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- UNICEF: Angola's drought takes heavy toll on children's education. 2 Oct 2019
Most read reports
- Amnesty: The end of cattle's paradise: How land diversion for ranches eroded food security in the Gambos, Angola. 15 Oct 2019
- UNICEF: Where drinking water is a 90-minute walk away. 2 Oct 2019
- Govt. Angola: Cunene records rainfall after 12-month drought. 14 Oct 2019
- WHO: Angola conducts review and validation of data on Neglected Tropical Diseases. 9 Oct 2019
- Govt. Angola: Drought affects over 200,000 in Huila. 9 Oct 2019
A Message From Deputy Assistant Secretary Marik String
"This 17th Edition of To Walk the Earth In Safety summarizes the United States' CWD programs in 2017. CWD assistance provides the United States with a powerful and flexible tool to help partner countries manage their stockpiles of munitions, destroy excess small arms and light weapons (SA/LW) and clear explosive hazards such as landmines, improvised explosive devices (IEDs), and UXO. Our assistance also helps countries destroy or enhance security of their man-portable air defense systems (MANPADS) and their threat to civilian aviation, in addition to other weapons and munitions.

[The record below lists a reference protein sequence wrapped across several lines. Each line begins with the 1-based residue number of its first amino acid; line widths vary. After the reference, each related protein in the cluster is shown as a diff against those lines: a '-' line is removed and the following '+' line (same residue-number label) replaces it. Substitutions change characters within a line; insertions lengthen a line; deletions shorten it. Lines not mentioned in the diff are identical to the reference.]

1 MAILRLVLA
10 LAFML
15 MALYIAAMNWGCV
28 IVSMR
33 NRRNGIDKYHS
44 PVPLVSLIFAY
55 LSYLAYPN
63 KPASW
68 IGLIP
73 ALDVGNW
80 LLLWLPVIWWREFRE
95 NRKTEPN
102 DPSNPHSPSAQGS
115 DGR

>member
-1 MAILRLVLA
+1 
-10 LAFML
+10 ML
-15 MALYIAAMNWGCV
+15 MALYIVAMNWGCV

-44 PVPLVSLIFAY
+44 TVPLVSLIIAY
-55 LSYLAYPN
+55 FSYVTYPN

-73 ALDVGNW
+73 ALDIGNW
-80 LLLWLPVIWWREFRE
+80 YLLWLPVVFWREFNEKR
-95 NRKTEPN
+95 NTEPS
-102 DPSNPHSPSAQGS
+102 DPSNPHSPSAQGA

Stockpiles of excess, poorly-secured, or otherwise at-risk conventional weapons continue to pose a challenge to peace and prosperity worldwide. In the wrong hands, SA/LW fuel political instability and violence, while more advanced conventional weapons, such as MANPADS, pose a serious threat to international security. Aging munitions stockpiles may also explode without warning, devastating nearby population centers. Meanwhile, landmines and ERW, including cluster munition remnants, artillery shells, and mortars, continue to kill and maim people even after conflicts end.
The Office of Weapons Removal and Abatement in the U.S. Department of State’s Bureau of Political-Military Affairs has released the 16th Edition of To Walk the Earth in Safety, a report underscoring the accomplishments of the U.S. Conventional Weapons Destruction Program.
To Walk the Earth in Safety 2016: U.S. Global Leadership in Landmine Clearance and Conventional Weapons Destruction
Office of the Spokesperson
November 17, 2016
A Message From Assistant Secretary Puneet Talwar
Next week, Mozambique, formerly one of the world’s most heavily mined countries, will formally declare it has completed mine clearance on its territory, the 29th country to do so since the 1990s. This leaves 60 countries and territories still contaminated according to Clearing the Mines, a review of mine action programmes around the world published today by Norwegian People’s Aid. The report’s authors have calculated that by 2020 another 20 countries should have completed mine clearance and the urgent humanitarian threat removed from the other 40.
New Report Showcases U.S. Global Leadership in Landmine Clearance and Conventional Weapons Destruction
BUREAU OF PUBLIC AFFAIRS
Office of the Spokesman
About Landmine Update